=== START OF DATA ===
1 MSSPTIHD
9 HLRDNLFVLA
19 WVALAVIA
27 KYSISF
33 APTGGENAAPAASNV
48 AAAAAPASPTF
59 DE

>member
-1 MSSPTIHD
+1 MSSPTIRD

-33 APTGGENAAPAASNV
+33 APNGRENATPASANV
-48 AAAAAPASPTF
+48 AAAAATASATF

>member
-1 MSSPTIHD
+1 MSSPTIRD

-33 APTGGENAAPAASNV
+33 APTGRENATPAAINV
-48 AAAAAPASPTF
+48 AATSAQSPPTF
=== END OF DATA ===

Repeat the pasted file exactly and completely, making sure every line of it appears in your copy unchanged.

1 MSSPTIHD
9 HLRDNLFVLA
19 WVALAVIA
27 KYSISF
33 APTGGENAAPAASNV
48 AAAAAPASPTF
59 DE

>member
-1 MSSPTIHD
+1 MSSPTIRD

-33 APTGGENAAPAASNV
+33 APNGRENATPASANV
-48 AAAAAPASPTF
+48 AAAAATASATF

>member
-1 MSSPTIHD
+1 MSSPTIRD

-33 APTGGENAAPAASNV
+33 APTGRENATPAAINV
-48 AAAAAPASPTF
+48 AATSAQSPPTF